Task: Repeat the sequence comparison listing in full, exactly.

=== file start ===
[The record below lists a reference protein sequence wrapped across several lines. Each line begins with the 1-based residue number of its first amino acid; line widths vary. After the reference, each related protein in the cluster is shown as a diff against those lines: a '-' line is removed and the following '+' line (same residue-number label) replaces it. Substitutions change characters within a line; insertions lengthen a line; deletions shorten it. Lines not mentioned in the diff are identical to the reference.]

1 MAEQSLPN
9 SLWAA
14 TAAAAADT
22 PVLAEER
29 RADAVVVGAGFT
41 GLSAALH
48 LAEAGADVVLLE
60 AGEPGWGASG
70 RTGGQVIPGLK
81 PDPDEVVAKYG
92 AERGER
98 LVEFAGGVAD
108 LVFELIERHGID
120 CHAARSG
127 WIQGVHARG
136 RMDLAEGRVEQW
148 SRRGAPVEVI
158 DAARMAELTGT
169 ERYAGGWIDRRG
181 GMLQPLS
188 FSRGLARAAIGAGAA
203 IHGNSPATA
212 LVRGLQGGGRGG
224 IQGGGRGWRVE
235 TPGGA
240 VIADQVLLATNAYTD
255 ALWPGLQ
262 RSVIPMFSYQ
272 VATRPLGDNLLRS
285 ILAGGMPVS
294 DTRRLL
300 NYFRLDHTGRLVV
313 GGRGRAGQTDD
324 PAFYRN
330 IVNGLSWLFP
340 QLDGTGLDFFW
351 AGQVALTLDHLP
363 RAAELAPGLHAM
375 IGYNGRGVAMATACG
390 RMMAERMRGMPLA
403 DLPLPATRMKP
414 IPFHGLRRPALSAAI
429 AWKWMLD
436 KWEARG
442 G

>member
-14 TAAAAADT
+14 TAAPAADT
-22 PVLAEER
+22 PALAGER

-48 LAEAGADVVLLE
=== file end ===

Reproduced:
[The record below lists a reference protein sequence wrapped across several lines. Each line begins with the 1-based residue number of its first amino acid; line widths vary. After the reference, each related protein in the cluster is shown as a diff against those lines: a '-' line is removed and the following '+' line (same residue-number label) replaces it. Substitutions change characters within a line; insertions lengthen a line; deletions shorten it. Lines not mentioned in the diff are identical to the reference.]

1 MAEQSLPN
9 SLWAA
14 TAAAAADT
22 PVLAEER
29 RADAVVVGAGFT
41 GLSAALH
48 LAEAGADVVLLE
60 AGEPGWGASG
70 RTGGQVIPGLK
81 PDPDEVVAKYG
92 AERGER
98 LVEFAGGVAD
108 LVFELIERHGID
120 CHAARSG
127 WIQGVHARG
136 RMDLAEGRVEQW
148 SRRGAPVEVI
158 DAARMAELTGT
169 ERYAGGWIDRRG
181 GMLQPLS
188 FSRGLARAAIGAGAA
203 IHGNSPATA
212 LVRGLQGGGRGG
224 IQGGGRGWRVE
235 TPGGA
240 VIADQVLLATNAYTD
255 ALWPGLQ
262 RSVIPMFSYQ
272 VATRPLGDNLLRS
285 ILAGGMPVS
294 DTRRLL
300 NYFRLDHTGRLVV
313 GGRGRAGQTDD
324 PAFYRN
330 IVNGLSWLFP
340 QLDGTGLDFFW
351 AGQVALTLDHLP
363 RAAELAPGLHAM
375 IGYNGRGVAMATACG
390 RMMAERMRGMPLA
403 DLPLPATRMKP
414 IPFHGLRRPALSAAI
429 AWKWMLD
436 KWEARG
442 G

>member
-14 TAAAAADT
+14 TAAPAADT
-22 PVLAEER
+22 PALAGER

-48 LAEAGADVVLLE